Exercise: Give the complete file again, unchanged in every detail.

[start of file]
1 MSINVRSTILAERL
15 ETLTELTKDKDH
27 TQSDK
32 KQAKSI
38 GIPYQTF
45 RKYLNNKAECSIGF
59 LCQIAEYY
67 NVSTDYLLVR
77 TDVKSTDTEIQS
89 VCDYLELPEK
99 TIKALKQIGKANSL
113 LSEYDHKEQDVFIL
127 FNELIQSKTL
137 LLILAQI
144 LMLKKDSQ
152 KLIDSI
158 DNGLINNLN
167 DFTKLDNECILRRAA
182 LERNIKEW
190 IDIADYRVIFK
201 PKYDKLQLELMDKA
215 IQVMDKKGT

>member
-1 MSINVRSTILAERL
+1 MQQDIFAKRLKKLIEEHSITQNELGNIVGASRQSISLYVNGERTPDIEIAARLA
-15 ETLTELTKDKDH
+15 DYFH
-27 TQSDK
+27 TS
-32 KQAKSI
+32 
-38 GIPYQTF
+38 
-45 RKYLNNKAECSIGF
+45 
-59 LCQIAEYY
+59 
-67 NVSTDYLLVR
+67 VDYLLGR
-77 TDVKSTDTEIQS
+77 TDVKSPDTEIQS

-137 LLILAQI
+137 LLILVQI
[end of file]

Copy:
1 MSINVRSTILAERL
15 ETLTELTKDKDH
27 TQSDK
32 KQAKSI
38 GIPYQTF
45 RKYLNNKAECSIGF
59 LCQIAEYY
67 NVSTDYLLVR
77 TDVKSTDTEIQS
89 VCDYLELPEK
99 TIKALKQIGKANSL
113 LSEYDHKEQDVFIL
127 FNELIQSKTL
137 LLILAQI
144 LMLKKDSQ
152 KLIDSI
158 DNGLINNLN
167 DFTKLDNECILRRAA
182 LERNIKEW
190 IDIADYRVIFK
201 PKYDKLQLELMDKA
215 IQVMDKKGT

>member
-1 MSINVRSTILAERL
+1 MQQDIFAKRLKKLIEEHSITQNELGNIVGASRQSISLYVNGERTPDIEIAARLA
-15 ETLTELTKDKDH
+15 DYFH
-27 TQSDK
+27 TS
-32 KQAKSI
+32 
-38 GIPYQTF
+38 
-45 RKYLNNKAECSIGF
+45 
-59 LCQIAEYY
+59 
-67 NVSTDYLLVR
+67 VDYLLGR
-77 TDVKSTDTEIQS
+77 TDVKSPDTEIQS

-137 LLILAQI
+137 LLILVQI